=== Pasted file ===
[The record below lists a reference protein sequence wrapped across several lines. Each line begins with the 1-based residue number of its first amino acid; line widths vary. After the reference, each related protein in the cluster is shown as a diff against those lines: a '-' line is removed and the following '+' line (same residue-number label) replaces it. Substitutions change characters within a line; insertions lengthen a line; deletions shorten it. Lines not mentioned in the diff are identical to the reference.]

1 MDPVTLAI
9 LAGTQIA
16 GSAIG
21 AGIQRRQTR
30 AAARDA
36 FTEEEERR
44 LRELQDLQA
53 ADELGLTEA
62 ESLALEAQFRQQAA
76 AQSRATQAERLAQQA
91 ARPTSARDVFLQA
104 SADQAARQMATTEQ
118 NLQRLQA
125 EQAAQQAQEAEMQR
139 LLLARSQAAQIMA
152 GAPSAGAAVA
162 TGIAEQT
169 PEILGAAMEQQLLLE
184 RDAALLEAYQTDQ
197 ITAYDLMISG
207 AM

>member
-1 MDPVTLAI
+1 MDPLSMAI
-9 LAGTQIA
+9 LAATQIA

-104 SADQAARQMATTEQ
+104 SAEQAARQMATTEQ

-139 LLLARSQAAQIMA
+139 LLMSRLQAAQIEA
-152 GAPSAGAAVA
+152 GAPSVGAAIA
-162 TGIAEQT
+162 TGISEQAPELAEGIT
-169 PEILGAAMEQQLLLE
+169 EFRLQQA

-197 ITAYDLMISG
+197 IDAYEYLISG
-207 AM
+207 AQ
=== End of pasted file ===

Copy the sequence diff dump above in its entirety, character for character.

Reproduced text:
[The record below lists a reference protein sequence wrapped across several lines. Each line begins with the 1-based residue number of its first amino acid; line widths vary. After the reference, each related protein in the cluster is shown as a diff against those lines: a '-' line is removed and the following '+' line (same residue-number label) replaces it. Substitutions change characters within a line; insertions lengthen a line; deletions shorten it. Lines not mentioned in the diff are identical to the reference.]

1 MDPVTLAI
9 LAGTQIA
16 GSAIG
21 AGIQRRQTR
30 AAARDA
36 FTEEEERR
44 LRELQDLQA
53 ADELGLTEA
62 ESLALEAQFRQQAA
76 AQSRATQAERLAQQA
91 ARPTSARDVFLQA
104 SADQAARQMATTEQ
118 NLQRLQA
125 EQAAQQAQEAEMQR
139 LLLARSQAAQIMA
152 GAPSAGAAVA
162 TGIAEQT
169 PEILGAAMEQQLLLE
184 RDAALLEAYQTDQ
197 ITAYDLMISG
207 AM

>member
-1 MDPVTLAI
+1 MDPLSMAI
-9 LAGTQIA
+9 LAATQIA

-104 SADQAARQMATTEQ
+104 SAEQAARQMATTEQ

-139 LLLARSQAAQIMA
+139 LLMSRLQAAQIEA
-152 GAPSAGAAVA
+152 GAPSVGAAIA
-162 TGIAEQT
+162 TGISEQAPELAEGIT
-169 PEILGAAMEQQLLLE
+169 EFRLQQA

-197 ITAYDLMISG
+197 IDAYEYLISG
-207 AM
+207 AQ